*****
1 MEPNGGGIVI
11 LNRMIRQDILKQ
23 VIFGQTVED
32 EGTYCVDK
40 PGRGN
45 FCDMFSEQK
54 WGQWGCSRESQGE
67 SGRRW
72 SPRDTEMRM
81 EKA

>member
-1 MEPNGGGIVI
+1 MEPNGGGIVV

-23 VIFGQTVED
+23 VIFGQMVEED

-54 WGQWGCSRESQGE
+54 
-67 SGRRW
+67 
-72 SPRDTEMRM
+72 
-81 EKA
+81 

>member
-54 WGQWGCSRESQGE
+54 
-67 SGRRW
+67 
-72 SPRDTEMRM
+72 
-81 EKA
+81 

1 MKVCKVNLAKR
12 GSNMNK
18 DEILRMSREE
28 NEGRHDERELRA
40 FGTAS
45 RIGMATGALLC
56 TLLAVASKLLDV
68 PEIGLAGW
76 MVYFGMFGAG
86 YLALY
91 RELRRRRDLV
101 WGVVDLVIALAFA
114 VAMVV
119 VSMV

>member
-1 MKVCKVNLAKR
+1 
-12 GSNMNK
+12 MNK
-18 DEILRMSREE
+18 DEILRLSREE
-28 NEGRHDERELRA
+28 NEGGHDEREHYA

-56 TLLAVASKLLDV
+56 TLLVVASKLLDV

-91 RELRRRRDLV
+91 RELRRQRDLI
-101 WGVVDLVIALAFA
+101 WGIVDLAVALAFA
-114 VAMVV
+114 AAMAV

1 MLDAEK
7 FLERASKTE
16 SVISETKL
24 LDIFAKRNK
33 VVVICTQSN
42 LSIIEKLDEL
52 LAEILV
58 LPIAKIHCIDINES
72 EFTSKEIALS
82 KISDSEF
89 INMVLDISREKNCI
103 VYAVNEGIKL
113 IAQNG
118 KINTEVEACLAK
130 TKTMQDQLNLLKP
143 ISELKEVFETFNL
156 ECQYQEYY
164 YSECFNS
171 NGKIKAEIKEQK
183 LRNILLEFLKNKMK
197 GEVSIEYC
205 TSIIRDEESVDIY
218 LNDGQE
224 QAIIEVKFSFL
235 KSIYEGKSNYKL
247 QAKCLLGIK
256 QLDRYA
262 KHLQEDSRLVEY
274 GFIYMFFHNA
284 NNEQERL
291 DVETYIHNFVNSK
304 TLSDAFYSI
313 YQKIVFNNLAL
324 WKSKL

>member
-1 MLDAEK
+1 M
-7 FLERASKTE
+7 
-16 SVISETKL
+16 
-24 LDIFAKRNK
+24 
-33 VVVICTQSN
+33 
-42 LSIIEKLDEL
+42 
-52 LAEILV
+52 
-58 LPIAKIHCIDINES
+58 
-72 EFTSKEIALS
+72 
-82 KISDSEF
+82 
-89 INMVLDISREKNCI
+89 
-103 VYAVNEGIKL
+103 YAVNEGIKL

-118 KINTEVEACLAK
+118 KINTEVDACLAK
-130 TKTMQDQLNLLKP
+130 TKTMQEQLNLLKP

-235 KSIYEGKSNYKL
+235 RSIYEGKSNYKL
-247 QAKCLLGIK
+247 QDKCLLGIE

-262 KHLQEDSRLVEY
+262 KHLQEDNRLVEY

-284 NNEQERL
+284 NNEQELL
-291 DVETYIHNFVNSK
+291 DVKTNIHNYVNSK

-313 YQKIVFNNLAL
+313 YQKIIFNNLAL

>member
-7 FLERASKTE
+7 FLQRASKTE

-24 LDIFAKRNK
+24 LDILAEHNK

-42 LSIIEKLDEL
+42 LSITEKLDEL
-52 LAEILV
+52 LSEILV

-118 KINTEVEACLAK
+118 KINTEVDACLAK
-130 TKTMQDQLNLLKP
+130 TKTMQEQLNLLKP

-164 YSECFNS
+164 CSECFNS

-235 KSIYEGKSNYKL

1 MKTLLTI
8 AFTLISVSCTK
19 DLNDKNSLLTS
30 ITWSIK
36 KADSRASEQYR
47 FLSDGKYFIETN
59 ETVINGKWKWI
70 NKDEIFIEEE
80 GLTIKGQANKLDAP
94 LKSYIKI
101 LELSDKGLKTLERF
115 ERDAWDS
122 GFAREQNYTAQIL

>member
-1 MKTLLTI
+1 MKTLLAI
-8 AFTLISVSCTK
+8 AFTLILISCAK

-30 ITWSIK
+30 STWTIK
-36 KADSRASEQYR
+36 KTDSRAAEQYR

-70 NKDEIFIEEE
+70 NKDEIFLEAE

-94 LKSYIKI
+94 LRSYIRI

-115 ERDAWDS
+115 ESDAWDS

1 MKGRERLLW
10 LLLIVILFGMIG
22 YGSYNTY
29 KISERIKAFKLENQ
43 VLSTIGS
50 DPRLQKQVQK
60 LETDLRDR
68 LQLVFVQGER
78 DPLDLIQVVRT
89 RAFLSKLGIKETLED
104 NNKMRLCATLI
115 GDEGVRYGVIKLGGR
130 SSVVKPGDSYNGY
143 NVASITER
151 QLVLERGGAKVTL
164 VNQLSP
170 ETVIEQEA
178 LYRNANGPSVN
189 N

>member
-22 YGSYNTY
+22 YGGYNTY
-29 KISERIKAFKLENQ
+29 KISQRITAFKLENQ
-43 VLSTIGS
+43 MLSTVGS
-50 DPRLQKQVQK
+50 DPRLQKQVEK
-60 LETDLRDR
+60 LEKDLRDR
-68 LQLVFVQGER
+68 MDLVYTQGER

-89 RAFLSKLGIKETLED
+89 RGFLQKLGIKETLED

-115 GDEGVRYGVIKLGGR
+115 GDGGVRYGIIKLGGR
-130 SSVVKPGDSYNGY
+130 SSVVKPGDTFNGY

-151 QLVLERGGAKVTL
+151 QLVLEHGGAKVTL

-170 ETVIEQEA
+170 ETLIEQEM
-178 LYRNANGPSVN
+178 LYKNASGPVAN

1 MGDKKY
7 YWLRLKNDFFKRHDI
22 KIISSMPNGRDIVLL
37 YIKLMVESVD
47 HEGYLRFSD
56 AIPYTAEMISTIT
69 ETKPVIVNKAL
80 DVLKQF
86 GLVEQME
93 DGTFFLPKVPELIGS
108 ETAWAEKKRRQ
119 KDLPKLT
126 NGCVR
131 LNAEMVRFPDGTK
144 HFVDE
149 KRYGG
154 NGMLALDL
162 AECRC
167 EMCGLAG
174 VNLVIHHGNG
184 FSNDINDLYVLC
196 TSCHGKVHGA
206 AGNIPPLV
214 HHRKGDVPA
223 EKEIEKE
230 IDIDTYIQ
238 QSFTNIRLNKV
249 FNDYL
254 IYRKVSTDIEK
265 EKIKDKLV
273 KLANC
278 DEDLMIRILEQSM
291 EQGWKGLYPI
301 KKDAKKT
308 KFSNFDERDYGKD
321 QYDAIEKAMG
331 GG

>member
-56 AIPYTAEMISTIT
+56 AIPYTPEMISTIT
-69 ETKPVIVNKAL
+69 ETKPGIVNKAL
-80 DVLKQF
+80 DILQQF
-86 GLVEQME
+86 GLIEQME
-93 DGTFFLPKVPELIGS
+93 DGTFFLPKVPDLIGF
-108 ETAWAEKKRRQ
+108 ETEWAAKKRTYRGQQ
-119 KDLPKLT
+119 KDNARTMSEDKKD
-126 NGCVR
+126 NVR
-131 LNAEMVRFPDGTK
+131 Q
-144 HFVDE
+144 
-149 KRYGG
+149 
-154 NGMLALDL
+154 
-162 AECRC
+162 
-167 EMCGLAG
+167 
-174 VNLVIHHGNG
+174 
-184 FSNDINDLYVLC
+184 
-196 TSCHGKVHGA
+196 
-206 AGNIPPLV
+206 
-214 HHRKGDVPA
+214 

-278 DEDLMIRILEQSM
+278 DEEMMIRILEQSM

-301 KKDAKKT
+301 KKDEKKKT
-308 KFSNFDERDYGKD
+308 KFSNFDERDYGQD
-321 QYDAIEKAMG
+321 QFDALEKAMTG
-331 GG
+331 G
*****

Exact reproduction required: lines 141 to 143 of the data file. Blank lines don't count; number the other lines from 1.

+7 FLQRASKTE

-24 LDIFAKRNK
+24 LDILAEHNK